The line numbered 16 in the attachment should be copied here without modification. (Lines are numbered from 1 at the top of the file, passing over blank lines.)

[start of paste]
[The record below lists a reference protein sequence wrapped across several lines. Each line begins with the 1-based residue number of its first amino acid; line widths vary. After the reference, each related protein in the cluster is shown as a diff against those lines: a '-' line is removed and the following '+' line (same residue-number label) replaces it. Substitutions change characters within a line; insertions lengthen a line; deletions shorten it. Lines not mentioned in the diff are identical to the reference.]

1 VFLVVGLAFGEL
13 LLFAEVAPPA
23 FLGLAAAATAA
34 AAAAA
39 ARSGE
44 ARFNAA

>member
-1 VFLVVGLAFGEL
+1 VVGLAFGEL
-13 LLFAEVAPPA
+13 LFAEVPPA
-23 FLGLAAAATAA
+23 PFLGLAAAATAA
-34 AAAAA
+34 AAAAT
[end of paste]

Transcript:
+34 AAAAT